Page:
The little one is sleeping. We went into the garden together today, she and I, with the help of a sling that I’m still getting the hang of. (We decided to try a sling because our friends recommended one, but couldn’t find a satisfactory way to put the baby in it. Now that she can mostly support her own head, it’s becoming much easier.) I picked coriander and a few surprise heads of nigella sativa–I thought I’d seen those flowers earlier in the year, but they disappeared under the cover of the cilantro and sage and weeds in that area–while she looked around at the giant wormwood and the sprawling volunteer tomato plant that my dad unfortunately didn’t pull while he was here.

I’ve requested newspaper and shall be receiving it shortly. The next couple of weeks will be devoted to closing down the garden, which mainly means harvesting what I can of what’s there. That means picking a last round or two of green beans, digging the carrots and parsnips and potatoes (if there are any), cutting herbs for drying and freezing, gathering basil for the summer’s single batch of pesto, making tabbouleh with the parsley. Then pulling out the stakes and trellises, and deciding whether to move the unruly raspberry whose berries don’t seem as good as the ones on the plants in the actual raspberry patch, and then a lot of digging and stomping and spreading and watering and spreading again. The little one and I will also be taking an exploratory trip to Home Depot sometime soon, to price mulch. And then the little one will be spending a weekend at grandma’s while I put this garden into its winter crib.

It’s storming outside, has been for a while. It’s ridiculously late and I’m almost contemplating waiting for the next feeding rather than go to bed (though not really), but what I’m really thinking about is: I wish I’d picked more of the dry beans when I was out in the garden over the weekend. I got some, but there were lots more, and I’m afraid the rain is going to spoil them the way my Hutterites were spoiled their first year. Apparently the baby fog is starting to lift a little.

Two white eggplant. One green bell pepper, three red Giant Marconi (I think) peppers. Lots of tomatoes, some deep red, some the ones that Dad didn’t pick because he thought they weren’t ripe yet: Persimmon and Tiger-Like and a black one and one with yellow shoulders  (I do have them written down, somewhere). Dried Mitla Black bean husks hiding small, svelte beans. Purple Trionfo Violetto beans, swollen with ripe seeds because I didn’t ask anyone to pick them. I’m leaving them to become seed because I have Kentucky Wonders growing elsewhere, on a later schedule. Even a neglected garden is a rainbow in August.

“Why is dinner so difficult?!” I exclaimed, throwing my hands in the air.

“It’s not difficult,” Eric said, eyeing me warily.

“It is! It’s like one of those true/false logic problems: ‘Statement 2 is false. Statement 1 is true.’ You keep saying you’ll eat this, but only if I do, and I only want it to get you to eat it, and–”

“It’s perfectly simple,” Eric interrupted. “You said you have to pick beans. Are there enough for two portions?”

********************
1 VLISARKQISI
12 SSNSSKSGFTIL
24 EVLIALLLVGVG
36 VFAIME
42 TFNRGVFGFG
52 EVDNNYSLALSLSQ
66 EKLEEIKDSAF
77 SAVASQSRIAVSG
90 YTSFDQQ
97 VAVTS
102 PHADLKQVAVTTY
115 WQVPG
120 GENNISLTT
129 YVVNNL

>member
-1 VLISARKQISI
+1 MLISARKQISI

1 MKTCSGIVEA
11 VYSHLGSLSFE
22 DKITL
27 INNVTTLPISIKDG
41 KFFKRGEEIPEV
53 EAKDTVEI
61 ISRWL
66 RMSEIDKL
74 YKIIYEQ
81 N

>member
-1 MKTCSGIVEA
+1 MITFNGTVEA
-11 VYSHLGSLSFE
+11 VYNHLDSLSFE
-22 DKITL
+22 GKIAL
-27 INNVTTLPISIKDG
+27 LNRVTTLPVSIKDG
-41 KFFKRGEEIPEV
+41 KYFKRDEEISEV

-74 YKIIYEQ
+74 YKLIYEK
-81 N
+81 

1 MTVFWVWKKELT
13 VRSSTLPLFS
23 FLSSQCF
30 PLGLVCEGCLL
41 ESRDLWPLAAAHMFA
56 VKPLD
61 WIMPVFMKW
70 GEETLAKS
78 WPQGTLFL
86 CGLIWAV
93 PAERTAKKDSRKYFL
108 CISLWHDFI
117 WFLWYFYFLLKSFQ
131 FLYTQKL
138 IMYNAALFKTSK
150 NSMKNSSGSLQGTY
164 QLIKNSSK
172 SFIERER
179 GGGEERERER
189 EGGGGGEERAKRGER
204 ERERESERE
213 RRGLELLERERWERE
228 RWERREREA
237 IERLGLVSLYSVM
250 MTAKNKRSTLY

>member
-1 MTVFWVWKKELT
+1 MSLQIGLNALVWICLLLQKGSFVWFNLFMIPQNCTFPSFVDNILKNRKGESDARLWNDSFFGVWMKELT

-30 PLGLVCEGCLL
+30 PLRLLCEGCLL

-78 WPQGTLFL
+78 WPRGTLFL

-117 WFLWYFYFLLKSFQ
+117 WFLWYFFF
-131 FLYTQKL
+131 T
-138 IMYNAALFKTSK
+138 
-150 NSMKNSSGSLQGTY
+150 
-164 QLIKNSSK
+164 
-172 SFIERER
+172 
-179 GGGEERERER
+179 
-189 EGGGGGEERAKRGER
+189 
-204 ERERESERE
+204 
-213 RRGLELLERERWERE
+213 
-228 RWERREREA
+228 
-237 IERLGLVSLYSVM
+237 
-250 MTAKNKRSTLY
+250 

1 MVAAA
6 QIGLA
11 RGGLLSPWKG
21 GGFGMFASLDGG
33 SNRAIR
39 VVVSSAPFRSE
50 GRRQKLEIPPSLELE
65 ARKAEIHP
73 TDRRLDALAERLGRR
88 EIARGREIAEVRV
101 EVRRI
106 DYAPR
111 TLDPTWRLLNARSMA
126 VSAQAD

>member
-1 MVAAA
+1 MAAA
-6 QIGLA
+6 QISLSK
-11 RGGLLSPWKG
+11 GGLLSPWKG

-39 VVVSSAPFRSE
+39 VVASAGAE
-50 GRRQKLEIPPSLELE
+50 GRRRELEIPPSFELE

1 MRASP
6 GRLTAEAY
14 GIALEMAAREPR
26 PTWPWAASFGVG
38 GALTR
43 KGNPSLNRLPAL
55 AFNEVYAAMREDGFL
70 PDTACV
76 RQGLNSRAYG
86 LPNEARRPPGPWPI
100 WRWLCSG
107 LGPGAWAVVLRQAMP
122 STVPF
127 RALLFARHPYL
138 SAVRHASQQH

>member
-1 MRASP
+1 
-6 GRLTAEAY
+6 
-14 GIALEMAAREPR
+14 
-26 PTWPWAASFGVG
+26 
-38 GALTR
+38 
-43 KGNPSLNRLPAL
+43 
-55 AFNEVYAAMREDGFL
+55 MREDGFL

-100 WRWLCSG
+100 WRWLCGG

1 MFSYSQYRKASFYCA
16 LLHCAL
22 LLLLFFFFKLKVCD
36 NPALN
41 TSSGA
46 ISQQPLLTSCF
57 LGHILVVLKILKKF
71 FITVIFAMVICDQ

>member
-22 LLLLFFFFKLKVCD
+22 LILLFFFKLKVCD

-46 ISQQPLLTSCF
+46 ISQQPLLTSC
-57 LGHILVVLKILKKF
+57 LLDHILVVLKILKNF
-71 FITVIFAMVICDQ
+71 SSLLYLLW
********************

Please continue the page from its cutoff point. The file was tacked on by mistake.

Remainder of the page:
“I have no idea, I haven’t picked them yet,” I growled. “Let’s say yes.”

“Okay. Then we’ll both have green beans. You said you wanted to eat those last red potatoes, so you’ll have those. I’ll have the last of my egg rolls.”

“I need to pick squash too,” I said. “I could saute that. With basil.”

“Then you’ll have squash too. You see how easy that was?”

I picked two more zucchini and a bunch of herb tops for dinner tonight. Man, I love cooking with fresh herbs. I was delighted to discover that my cilantro hasn’t bolted as much as I figured it had; there were a few flowers, but also plenty of usable leaves still. The basil, on the other hand, looks terrible. Possibly that’s due to the monstrosity of lemon balm and wormwood overshadowing it.

I had Eric come out in the garden with me yesterday, and he hacked down the wormwood and picked raspberries (trampling my onions in the doing, but it’s my own fault as I didn’t think to warn him about them) and cucumbers while I weeded the parsley patch and picked enough for the season’s first tabbouleh. He was impressed by the sheer height of the weeds in the garden, but wisely did not mention this after his first involuntary exclamation. He was also, I think, impressed by the beans, and so was I; they’re doing wonderfully, even with the pathetic excuse for a support I rigged up for them. He was disappointed to hear that the tomatoes are not optimally poised for a bumper crop this year, since he’s craving gazpacho, but it’s not tomato-ripening time this year anyway.

We experimented with some sweet relish yesterday–he wanted to try a bare-bones recipe, so we made a very small, simple batch that’s sitting in a jar now, awaiting tasting–and we’re making pickles tomorrow with the several pounds of cucumbers sitting in the fridge.  I pulled up a couple of garlic bulbs to see whether we ought to buy some. They look good, but small, so we’ll be buying some. That’s okay. I’ll use them in a marinated spinach salad or a sharp stirfry. I love the summer eating season.

Flowers and even fruit are only the beginning. In the seed lies the life and the future.

Marion Zimmer Bradley